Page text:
After the 2012 Nirbhaya incident a section of the media had decided that they wouldn’t be using the illustration of a helpless girl, hunching over her knees that she clutches with her hands for news stories on rapes. Whose honour is lost – the survivor’s or the rapist’s? Not only women from the minority community, but all women – whether they are savarnas or Dalits – are a challenge for the uneducated, uncivilized and disgraceful youngsters like the creators of the Sully Deals and the Bulli Bai apps. They see their future only in shallow politics aimed at short-term gains and are victims of this brand of politics.   

Those who have been targeted by the Bulli Bai app should not be cowed down. They should keep their morale high. They should face this challenge with courage and conviction. The progressive section of the majority community have their back. Yes, this section is not only there but is going strong. 

We can always pity the young engineers and engineering students, who, blinded with hate, are misusing technology for disgusting purposes. But their hatred-driven minds and their shocking acts are also a matter of deep concern. After all, what kind of a future are they building for themselves and their country? Why have they allowed their minds to be captured by hatred – hatred based on caste, creed, religion and gender? Needless to say, the tools being used to showcase this hatred are a threat to the entire humanity.

The violence and the hatred grounded in religion can well mutate into violence and hatred based on caste or gender or anything else. Negativity has no end. We are on a slippery slope.     

These young men and women of 18-22 years need to deliberate on their future. Let them understand clearly: Resentment and frustration over rising prices or growing unemployment should not drive them into the arms of deeply prejudiced political parties. They should not allow themselves to become fodder for fulfilling the vanity of such parties.  

In any country, winning elections is a challenge for the party in power. To ensure their victory, they may and often do take the country on the path to destruction. They are ready to do anything to secure their victory. They won’t fight shy of making the country mentally bankrupt. But the pertinent question is – who should be blamed if the youngsters mortgage their fine minds to such parties and become their pawns?   

Can we forget that during the protests against CAA-NRC at Shaheen Bagh in Delhi, a young man, taken in by a BJP leader’s call, had pointed a gun at the policemen? The youth who can play a constructive role in the development of the nation are being injected with the poison of communalism to hasten the demise of the country’s syncretic culture, its Ganga-Jamuni Tehzeeb. 

Just recall the tasteless utterances of a senior BJP leader in the context of Parliament legislating to do away with the special status granted to Jammu and Kashmir under Article 370 of the Constitution. He said that now “our young men” would be able to marry Kashmiri women and buy land and property in that enchanting part of the world. Had the BJP cracked the whip on that leader at the time, things would have panned out differently.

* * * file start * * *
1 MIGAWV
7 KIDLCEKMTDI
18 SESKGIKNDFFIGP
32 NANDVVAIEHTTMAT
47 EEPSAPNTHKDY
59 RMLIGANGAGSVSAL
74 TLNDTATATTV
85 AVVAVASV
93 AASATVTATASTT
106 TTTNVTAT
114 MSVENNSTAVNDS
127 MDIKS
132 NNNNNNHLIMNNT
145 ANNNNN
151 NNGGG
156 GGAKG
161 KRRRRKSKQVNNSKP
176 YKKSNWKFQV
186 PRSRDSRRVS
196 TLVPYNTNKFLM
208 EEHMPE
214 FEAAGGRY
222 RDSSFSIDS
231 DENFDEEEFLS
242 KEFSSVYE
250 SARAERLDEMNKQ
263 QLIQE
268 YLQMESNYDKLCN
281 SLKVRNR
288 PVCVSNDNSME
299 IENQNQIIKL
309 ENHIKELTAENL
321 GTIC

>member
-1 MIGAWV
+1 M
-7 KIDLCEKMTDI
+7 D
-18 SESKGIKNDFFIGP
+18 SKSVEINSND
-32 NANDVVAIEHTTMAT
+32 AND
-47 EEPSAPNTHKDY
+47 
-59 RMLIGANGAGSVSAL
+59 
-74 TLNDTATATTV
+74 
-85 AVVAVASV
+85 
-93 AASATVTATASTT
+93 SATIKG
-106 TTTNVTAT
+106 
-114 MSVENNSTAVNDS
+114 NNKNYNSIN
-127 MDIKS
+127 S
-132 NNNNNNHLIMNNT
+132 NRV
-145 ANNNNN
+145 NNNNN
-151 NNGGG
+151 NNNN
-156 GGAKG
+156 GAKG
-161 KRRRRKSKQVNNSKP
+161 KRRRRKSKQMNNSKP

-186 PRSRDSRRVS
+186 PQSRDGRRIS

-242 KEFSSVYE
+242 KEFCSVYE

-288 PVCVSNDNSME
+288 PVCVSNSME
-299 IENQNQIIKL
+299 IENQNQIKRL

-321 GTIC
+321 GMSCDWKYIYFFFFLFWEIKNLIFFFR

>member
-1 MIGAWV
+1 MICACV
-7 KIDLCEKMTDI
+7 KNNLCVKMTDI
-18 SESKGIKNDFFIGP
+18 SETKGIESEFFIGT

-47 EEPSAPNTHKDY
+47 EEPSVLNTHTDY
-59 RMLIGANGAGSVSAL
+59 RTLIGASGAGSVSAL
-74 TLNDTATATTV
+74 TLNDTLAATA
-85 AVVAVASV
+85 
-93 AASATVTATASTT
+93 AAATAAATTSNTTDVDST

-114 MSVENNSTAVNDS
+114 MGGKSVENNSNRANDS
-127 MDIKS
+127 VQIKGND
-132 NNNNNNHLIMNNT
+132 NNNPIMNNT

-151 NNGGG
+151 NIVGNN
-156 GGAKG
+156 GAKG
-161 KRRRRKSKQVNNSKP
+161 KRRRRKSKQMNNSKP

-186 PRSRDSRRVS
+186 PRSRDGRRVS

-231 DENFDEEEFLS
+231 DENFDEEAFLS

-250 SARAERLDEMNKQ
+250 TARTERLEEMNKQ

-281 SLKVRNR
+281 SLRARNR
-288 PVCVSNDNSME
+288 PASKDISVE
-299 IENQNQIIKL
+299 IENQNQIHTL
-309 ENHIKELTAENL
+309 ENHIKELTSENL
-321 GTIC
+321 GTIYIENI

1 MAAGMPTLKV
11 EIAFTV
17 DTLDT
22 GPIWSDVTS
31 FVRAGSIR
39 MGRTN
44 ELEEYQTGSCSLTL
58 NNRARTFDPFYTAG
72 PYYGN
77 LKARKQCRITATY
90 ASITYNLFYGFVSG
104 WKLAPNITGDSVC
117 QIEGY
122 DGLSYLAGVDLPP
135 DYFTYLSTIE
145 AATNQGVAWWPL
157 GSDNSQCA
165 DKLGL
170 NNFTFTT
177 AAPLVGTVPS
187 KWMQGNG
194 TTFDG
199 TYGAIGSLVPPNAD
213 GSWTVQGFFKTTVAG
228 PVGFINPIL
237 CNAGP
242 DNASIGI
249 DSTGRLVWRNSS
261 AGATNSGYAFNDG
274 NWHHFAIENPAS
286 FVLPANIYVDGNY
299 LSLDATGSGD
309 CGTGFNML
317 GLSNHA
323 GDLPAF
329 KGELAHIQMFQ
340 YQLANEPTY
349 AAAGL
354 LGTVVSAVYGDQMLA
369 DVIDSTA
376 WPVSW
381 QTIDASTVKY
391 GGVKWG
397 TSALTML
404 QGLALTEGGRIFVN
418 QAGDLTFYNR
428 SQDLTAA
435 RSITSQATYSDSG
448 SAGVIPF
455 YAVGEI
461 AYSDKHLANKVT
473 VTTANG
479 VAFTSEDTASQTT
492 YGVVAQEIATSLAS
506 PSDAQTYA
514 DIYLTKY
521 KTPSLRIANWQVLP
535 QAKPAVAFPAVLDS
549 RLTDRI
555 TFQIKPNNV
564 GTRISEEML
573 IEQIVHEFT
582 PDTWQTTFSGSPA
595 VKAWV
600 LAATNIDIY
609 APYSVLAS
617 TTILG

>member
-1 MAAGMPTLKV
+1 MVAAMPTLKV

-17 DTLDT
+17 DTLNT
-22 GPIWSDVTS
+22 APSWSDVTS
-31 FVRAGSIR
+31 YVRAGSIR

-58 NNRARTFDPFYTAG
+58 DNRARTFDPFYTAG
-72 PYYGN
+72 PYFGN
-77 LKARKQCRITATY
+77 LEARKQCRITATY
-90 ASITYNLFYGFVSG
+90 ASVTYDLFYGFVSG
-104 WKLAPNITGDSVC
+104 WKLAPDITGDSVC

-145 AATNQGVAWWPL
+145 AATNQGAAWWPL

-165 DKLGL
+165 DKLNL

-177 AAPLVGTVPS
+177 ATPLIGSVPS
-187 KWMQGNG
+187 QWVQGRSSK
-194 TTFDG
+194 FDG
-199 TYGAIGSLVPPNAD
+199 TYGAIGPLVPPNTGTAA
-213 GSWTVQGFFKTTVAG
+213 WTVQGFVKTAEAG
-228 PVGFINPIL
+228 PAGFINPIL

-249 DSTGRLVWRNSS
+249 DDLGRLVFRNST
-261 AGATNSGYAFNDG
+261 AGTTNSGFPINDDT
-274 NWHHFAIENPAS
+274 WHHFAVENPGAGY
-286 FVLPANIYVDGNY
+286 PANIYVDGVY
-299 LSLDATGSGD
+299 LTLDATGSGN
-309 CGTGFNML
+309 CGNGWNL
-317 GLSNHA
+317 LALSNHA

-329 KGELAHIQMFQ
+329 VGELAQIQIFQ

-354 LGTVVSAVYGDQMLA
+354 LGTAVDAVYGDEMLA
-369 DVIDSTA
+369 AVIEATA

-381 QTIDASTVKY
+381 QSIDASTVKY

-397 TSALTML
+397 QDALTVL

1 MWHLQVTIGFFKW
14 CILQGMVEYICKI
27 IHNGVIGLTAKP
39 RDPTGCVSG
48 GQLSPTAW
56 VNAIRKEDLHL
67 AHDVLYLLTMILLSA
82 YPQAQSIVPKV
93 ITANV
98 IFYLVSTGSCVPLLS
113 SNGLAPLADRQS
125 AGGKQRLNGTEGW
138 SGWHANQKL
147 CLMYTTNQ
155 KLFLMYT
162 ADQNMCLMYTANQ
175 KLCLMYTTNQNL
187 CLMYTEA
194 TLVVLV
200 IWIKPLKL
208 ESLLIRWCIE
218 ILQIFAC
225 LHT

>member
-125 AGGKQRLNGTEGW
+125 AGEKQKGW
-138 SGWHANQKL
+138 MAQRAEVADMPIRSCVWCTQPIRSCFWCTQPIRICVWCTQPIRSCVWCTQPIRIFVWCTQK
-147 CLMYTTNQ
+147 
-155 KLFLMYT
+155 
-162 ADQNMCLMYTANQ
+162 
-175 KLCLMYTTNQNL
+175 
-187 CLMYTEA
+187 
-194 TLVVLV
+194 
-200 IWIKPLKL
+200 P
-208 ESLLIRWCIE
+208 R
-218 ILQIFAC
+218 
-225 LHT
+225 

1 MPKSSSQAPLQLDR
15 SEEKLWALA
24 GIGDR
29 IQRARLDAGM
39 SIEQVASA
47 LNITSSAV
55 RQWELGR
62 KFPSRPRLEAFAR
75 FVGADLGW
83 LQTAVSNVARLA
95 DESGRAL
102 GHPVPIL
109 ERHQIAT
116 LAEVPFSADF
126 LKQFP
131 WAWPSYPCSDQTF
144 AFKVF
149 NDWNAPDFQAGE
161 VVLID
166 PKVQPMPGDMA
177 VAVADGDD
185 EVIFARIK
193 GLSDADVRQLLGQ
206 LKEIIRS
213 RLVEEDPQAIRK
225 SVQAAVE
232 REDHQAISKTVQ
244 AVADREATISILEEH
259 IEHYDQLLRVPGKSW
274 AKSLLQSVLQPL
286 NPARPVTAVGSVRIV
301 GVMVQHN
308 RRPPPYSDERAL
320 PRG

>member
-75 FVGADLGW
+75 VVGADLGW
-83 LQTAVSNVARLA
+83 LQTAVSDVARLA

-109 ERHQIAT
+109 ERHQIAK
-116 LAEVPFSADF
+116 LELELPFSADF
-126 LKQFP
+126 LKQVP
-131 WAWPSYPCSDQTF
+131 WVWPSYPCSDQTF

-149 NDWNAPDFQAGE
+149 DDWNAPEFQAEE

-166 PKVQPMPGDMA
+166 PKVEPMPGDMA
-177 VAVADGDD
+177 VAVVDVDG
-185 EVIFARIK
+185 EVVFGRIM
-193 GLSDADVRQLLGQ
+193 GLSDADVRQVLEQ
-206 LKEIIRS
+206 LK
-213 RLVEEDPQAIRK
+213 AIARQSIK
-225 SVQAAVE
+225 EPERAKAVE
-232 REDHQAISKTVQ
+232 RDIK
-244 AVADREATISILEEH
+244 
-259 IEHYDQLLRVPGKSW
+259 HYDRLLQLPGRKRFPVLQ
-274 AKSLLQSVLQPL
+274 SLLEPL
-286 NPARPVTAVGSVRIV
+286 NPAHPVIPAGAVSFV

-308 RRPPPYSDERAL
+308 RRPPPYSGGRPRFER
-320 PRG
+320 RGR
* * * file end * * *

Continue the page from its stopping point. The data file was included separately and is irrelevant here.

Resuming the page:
This is only a small example. The entire country saw how those guilty of mob lynching were felicitated by top BJP leaders. Kuldeep Senger was granted bail despite the fact that he had not only raped a woman but had ruined her entire family and even her relatives. In such perilous times, the youth need to keep their eyes and their minds open. They cannot afford to mortgage their minds. 

It is clear that we cannot blame any particular political organization for the current state of affairs. Why has our vision become so clouded? Today, they are preying on women of a particular community. Tomorrow, the women of your family, your sister, your daughter may become their victims. In the ultimate analysis, this app only exemplifies the obnoxious tradition of male domination. 

About four decades ago, “exposure of women” in beauty contests raised many eyebrows. Today, no one speaks about it. Why? It is because we have got used to it, because now we spare them just a cursory glance. It is the new normal. Today, we are incensed because of the humiliation heaped on women of our country. Tomorrow, we may get used to it. We may accept it as a new normal. We may ignore it as the mischief of youth making up a lunatic fringe group. Bulli Bai app is an attack on human sensitivity, on humanity. We have to put a full stop to such activities before we get used to them. We have to clean this dirt. 

(Translation: Amrish Herdenia; copy-editing: Anil)

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About The Author

Sudha Arora

Sudha Arora, who is well known for her short stories, has also been actively involved in women's movements. She has authored 12 collections of short stories, a novel and two books of essays, 'Aam Aurat: Zinda Sawal' and 'Ek Aurat ki Notebook'. Her short stories have been translated into several Indian languages as well as English, French, Japanese, Dutch, German, Italian and Tajiki.